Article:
Photos make people believe

  Last updated February 7, 2019 at 11:54 am


Adding a photograph makes people believe your claims – even if the photo doesn’t provide any evidence itself.

Credit: Gage Skidmore, Flickr

People are more likely to believe a true or false claim if it is paired with a photograph, a researcher from The Australian National University (ANU) has found.

Dr Eryn Newman, from the ANU Research School of Psychology, has been finding out how people find truth in a fake-news era.

In her research, Dr Newman has found that people make the decision to trust information if it has pictures to illustrate the ideas.

“Photos trick us to believe things are true even when they don’t provide evidence for an idea,” said Dr Eryn Newman.

“For example, when we present a claim about politician or celebrity, people were more likely to believe it when it is paired with a photo of them – even if it is just a stock photo that provides no evidence.

“My body of work has found pictures influence belief on all types of topics. It is across the board. We have found the same effect with claims about science, wine, stock markets, general knowledge or celebrities.”

Dr Newman says her research is giving a good insight into how people come to believe things are true.

“In this fake news era, we are seeing new ways in which people can succumb to misinformation and I am looking at why they believe it,” said Dr Newman.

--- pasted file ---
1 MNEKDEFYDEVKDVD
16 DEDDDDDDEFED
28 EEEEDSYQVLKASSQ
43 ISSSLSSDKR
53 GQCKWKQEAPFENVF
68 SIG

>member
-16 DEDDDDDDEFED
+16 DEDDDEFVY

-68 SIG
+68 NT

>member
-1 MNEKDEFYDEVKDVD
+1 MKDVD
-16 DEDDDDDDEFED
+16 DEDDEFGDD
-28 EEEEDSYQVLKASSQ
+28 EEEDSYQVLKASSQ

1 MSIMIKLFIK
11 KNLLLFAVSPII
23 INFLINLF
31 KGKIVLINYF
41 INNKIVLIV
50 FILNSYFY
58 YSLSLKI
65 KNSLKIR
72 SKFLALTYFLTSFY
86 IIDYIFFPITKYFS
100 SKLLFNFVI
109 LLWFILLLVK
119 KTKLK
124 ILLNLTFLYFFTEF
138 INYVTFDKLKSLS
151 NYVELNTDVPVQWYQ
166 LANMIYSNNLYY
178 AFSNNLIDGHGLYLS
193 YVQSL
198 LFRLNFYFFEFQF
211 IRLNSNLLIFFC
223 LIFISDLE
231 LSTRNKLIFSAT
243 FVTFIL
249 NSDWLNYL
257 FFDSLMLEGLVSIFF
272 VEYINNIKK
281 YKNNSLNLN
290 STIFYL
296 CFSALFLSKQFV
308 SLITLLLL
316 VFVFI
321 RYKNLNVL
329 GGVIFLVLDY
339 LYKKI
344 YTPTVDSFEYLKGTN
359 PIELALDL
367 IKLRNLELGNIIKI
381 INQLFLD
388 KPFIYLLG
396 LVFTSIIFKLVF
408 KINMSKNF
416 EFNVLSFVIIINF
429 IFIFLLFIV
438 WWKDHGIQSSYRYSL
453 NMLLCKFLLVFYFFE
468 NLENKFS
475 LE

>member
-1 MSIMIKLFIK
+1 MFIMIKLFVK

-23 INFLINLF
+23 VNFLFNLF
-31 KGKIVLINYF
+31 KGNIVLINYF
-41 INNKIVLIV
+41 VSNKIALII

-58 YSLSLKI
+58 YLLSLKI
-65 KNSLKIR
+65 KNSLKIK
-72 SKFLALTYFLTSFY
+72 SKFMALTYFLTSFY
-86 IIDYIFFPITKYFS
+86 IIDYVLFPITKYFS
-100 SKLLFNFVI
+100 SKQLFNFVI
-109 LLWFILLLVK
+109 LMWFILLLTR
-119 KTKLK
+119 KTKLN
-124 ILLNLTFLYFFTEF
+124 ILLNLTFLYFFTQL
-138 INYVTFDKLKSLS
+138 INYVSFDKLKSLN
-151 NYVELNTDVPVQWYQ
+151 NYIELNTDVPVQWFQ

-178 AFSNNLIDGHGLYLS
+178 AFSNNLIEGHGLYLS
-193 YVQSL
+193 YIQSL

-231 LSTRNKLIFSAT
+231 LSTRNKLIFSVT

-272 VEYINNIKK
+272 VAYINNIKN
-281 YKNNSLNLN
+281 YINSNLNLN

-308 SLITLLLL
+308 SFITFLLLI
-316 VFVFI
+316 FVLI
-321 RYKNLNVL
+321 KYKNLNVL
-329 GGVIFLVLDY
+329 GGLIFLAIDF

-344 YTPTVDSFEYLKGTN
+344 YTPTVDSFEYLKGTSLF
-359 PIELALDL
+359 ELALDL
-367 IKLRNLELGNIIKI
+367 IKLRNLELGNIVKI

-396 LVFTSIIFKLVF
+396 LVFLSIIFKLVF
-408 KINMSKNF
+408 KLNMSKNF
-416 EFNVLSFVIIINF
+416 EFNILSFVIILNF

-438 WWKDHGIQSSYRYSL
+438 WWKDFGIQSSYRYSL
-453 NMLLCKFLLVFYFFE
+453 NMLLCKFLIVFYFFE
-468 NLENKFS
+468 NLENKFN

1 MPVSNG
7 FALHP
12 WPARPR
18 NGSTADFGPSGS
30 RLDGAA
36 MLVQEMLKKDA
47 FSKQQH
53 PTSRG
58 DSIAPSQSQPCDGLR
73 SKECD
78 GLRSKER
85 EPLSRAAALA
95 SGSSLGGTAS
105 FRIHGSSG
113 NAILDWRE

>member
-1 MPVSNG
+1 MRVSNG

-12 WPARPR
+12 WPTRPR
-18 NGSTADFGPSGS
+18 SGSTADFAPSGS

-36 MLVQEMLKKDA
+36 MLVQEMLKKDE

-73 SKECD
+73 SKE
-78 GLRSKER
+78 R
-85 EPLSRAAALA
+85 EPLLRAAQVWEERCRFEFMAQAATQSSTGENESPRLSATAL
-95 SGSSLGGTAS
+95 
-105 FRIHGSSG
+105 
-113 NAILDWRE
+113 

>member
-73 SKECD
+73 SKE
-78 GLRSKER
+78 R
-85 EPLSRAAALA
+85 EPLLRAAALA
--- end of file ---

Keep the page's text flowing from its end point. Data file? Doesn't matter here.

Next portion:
“We have found it doesn’t really matter what the claim is about, as long as there is a related photograph with it, it will nudge people toward believing it.

“It might be something like ‘turtles are deaf’ with a photograph of a turtle in the ocean. Or ‘Nick Cave is alive’ or ‘Nick Cave is dead’ with the same photograph and it leads people to believe both claims in different experiments.”

The ANU researcher says people can be swayed away from their own general knowledge on a subject with the addition of a simple decorative photo.

“We gave people a false claim about coral and the effects of climate change alongside a photo of a coral reef.  People were more likely to believe the claim, even though the photo of the coral didn’t prove anything about the quality of the information in the statement,” said Dr Newman.

Dr Newman says her findings are not limited to misinformation via fake news.

“It is a bigger issue than just fake news. We are all susceptible. It is very hard to detect the variables that affect our judgements in the moment, and we don’t always apply general knowledge-even when we have it available” said Dr Newman.

“What we are working on right now is looking at ways we can unwind these effects and to get a better understanding of how we can protect ourselves from this cognitive bias.”

Dr Newman will be presenting her findings at the ANU Spring Workshop in Social Psychology, “Truth in a Post-Truth Era”, on 6 December.

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